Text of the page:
Next Seminar on 7.06.2023

Written on 05.06.2023 12:50 by Niklas Medinger

Dear All,

The next seminar(s) take place on 07.06.2023 at 14:00 (Session A) and 14:00 (Session B).

Session A: (14:00-15:00)
Justin Steuer, HTMA Riyadh

Meeting-ID: 967 8620 5841
Kenncode: BT!u5=


Session B: (14:00-14:30)

Thomas Boisvert-Bilodeau


Session A:

14:00 - 14:30

Time: 14:00 - 14:30
Speaker: Justin Steuer
Type of talk: Bachelor Intro
Advisor: Andreas Zeller
Title: Constraint-Aware Parsing
Research Area: RA5: Empirical and Behavioural Security


Parsing is an integral tool of software development for disassembling input and to check it for correctness.
However, parsers that solely rely on context-free grammars, while versatile, can only check input for syntactic validity and can not verify context-sensitive properties.
ISLa, a declarative specification language for context-sensitive properties, enables users to specify context-sensitive constraints on top of a context-free grammar that
each valid string must satisfy. ISLa cannot only produce valid inputs, but can also check for a specified string whether it fulfills all given constraints.
While this feature is functional, it is not optimal in the way that it is implemented, since it first parses the string through a parser for context-free grammars
(thus verifying its syntactic correctness) and only then verifies its semantic correctness afterwards.
This can be quite inefficient when a lot of inputs have to be verified, since each input needs to be fully parsed regardless of whether it fulfills the semantic requirements or not.

This talk introduces the concept of Constraint-Aware Parsing, which aims to build upon the Earley Parser, a parser for context-free grammars,
and give it additional functionality to verify context-sensitive constraints alongside the traditional parsing process and extend it into a so-called 'Constraint Parser'.
The general idea is that when the parser itself is aware of the context-sensitive properties that valid input needs to conform to,
it will be able to detect an invalid input much earlier than with the current method, especially in the case of a syntactically correct, but semantically invalid input.
Furthermore, it will also offer the advantage of being able to use constraints to resolve ambiguity while parsing, which can make parsing with ambiguous grammars
much more efficient compared to the Earley Parser, which creates a parse forest to handle ambiguity.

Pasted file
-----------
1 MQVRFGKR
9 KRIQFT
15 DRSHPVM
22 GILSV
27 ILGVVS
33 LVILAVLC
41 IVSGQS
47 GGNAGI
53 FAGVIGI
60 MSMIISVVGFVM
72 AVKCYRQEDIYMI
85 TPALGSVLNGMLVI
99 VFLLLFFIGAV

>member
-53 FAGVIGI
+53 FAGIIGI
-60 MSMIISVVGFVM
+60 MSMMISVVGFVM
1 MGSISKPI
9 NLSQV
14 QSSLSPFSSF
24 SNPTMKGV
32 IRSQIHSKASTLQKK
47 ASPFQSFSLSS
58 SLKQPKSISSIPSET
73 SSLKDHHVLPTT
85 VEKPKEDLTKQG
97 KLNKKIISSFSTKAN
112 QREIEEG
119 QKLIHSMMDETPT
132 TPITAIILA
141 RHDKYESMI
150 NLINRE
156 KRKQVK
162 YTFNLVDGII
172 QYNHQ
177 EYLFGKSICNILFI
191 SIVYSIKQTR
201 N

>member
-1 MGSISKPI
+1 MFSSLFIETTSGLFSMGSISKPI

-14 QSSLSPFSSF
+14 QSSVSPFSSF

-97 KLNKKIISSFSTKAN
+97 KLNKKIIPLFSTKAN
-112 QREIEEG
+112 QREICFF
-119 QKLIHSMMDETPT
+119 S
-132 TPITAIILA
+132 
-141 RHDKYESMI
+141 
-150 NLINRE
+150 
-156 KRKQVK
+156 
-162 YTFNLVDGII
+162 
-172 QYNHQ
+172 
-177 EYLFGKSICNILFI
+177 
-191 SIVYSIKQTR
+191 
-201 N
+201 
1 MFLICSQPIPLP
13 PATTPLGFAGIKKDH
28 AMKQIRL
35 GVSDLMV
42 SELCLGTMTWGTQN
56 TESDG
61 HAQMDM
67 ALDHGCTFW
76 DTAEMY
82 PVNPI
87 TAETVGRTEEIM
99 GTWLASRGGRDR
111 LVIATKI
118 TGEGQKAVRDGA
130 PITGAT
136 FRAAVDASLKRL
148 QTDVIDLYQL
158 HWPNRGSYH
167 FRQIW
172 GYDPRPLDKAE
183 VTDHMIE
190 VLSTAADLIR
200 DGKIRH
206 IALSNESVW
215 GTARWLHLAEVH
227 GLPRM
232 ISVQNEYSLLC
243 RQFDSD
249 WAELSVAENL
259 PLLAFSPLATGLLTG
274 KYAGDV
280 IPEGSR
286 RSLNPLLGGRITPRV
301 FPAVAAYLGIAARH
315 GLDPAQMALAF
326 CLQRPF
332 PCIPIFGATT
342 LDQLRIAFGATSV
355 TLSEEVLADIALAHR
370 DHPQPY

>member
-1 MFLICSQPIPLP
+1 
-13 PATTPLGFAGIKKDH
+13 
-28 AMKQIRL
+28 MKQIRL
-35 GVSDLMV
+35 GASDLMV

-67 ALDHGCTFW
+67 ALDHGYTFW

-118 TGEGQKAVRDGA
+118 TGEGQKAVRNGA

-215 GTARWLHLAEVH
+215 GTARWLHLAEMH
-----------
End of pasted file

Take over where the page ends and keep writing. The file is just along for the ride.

14:30 - 15:00

Speaker: HTMA Riyadh
Type of Talk: Master Final
Advisor: Katharina Krombholz
Title: Authentication Usability in Virtual Reality (VR)
Research Area: RA5: Empirical and Behavioural Security
Virtual Reality (VR) offers an immersive 3D environment for social, entertainment, and
research applications that require authentication. To achieve the end user’s confidence
and satisfaction, reliable usability for authentication is a must. Though the prior research
shows promising results in terms of the security of authentication but lacks a usability
study. In this thesis (N=40), we investigate the usability of the authentication process in
VR using 1. 2D PIN, which is well-established and frequently used in daily activities,
and 2. Gesture-based authentication method, which is relatively new for the common
people but a natural way of interaction. We identify that the authentication type and the
experience status have an impact on usability. Our result shows that the gesture has high
usability score than a PIN. We also notice that performance gets better if the interaction
mode is natural. This work helps to get a better understanding of authentication usability
in virtual reality and helps to counterbalance the trade-off between usability and security.


Session B:

14:00 - 14:30

Speaker: Thomas Boisvert-Bilodeau
    Type of talk: Bachelor Intro
    Advisor: Dr. Yang Zhang
    Title: Understanding the relationship between backdoor attacks and membership inference attacks
    Research Area: Trustworthy Information Processing
    Abstract: In the domain of deep learning, there are proven risks associated with using third-party resources like datasets, training services or pre-trained models. A backdoor attack can be employed to control the behavior of a neural network when presented with a trigger. Once trained, classifiers can also be vulnerable to a membership inference attack. If a model has noticeable differences in the values it outputs when presented with inputs that were used in it's training versus inputs that are new, it can be inferred if a data point was part of the training dataset. This is obviously a privacy concern when datasets contain personal or sensitive information. While both those attack have been studied an refined, there is little knowledge on how one influence the other. This work is exploring the relationship between backdoor attacks and membership inference attack.

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